#3. Side dishes. Generally people will not eat more than a total quantity of 1 pound of sides. Double that for lots of leftovers. That is a lot, but at Thanksgiving, we tend to overindulge. For our complete Thanksgiving dinners at Pete's, we give 8 ounces of the four side dishes they choose.

The more side dishes you serve, the less quantity per person you need to make. If you have six side dishes, you will need to make 4-6 ounces of each per person.

Here is a sample sides menu with quantities for a 10-person dinner.

1) Garlic mashed potatoes. This is going to be one of the most popular dishes. 8oz X 10 people = 80 oz. Divide by 16 = 5 pounds of garlic mashers. If you use a lot of cream and butter (and I bless you for that), remember they are part of the weight equation. If you cook 5 pounds of potatoes, you will end up with about 8 pounds of the good stuff.

2) Stuffing. Note that we have two kinds of stuffing. Split the quantity of the two, unless your family favors one more than the other. Skew accordingly. I suggest 4 oz X 10 people=40 ounces. Divide by 16=2.5 pounds. Split THAT number and get about 1.25 pounds of each kind of stuffing.

3) Oyster Stuffing

4) Sweet Potatoes or Yams. 4 ounces per person = 2.5 pounds.

5) Green Beans with Almonds. Green beans are a good example of when "weight" and "volume" is not the same. There is a lot of air in between those beans. I check sides by weighing one portion because when I'm calculating for 100 or 200 people, a miscalculation can get me in trouble. You don't need to do this. Figure 5-7 beans per person, then eyeball it in the store.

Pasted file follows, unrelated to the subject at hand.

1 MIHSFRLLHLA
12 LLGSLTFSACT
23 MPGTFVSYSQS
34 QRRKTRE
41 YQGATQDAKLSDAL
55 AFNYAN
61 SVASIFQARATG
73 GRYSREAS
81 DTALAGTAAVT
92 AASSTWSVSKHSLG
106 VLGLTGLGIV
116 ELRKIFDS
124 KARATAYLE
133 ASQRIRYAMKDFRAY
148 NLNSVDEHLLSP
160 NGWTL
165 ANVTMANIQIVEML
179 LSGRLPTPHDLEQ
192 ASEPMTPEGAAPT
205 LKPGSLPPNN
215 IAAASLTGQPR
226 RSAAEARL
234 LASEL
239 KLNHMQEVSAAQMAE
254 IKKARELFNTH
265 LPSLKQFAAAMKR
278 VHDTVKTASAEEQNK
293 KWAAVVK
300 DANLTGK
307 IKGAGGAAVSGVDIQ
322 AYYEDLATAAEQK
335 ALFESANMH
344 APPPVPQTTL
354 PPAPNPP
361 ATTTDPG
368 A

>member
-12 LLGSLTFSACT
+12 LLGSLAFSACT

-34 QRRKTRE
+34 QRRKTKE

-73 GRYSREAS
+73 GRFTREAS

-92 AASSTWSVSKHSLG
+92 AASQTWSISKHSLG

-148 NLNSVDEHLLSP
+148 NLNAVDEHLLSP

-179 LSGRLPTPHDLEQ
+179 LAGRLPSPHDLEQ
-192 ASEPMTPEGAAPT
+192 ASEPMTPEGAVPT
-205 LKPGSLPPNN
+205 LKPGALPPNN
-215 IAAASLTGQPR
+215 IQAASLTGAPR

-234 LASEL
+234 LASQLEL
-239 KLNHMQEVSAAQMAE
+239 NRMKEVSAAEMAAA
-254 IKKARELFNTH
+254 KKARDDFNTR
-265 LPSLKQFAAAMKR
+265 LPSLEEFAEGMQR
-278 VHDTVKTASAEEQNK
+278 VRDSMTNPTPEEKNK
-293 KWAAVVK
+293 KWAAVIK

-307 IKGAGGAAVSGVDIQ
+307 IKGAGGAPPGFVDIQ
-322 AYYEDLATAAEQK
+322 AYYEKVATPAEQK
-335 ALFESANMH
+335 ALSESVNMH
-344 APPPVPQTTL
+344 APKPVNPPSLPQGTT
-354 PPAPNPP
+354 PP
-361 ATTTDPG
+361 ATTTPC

6) Spinach Salad. Obviously we are not going to make 4 ounces of spinach salad per person. That would be monstrous. Again, see what one hearty handful of spinach looks like, then eyeball it as you purchase.

7) Cranberry Sauce. 1-2 ounces per person is plenty.

Which brings us to the final and most important tip for this Turkey Day:

#4. You can never have too much gravy. Make a ton of it. No matter how much we make at Smokin' Pete's, we are always scraping the barrel at the end of Thanksgiving. God, I hope 37 gallons is enough this year.

Thursday, November 19, 2009

Interview with Katy Viswat, Seasonal Sous Chef at Quillisascut Farm

I've always knowlingly romanticized the life of the small sustainable farmer. Then I think about getting up at the crack of dawn, or butchering a chicken and I remember that I'd rather be a customer of the small sustainable farmer. Because of my cityfied wimpyness, I decided to interview one who has walked the walk at the remarkable and sustainable Quillisascut Farm. Katy Viswat cooks and teaches at the Farm School during summer. It's had a profound impact on her life and culinary profession. Katy is a chef that has worked at restaurants and catering companies such as Baci catering and Tom Douglas catering. We are thrilled she is working at Smokin' Pete's BBQ, bringing her expertise to both the restaurant and our catering department. She and I also share a birthday so we usually answer each other's questions before they are asked. For the general public reading this, however, I'll write out the questions (grin).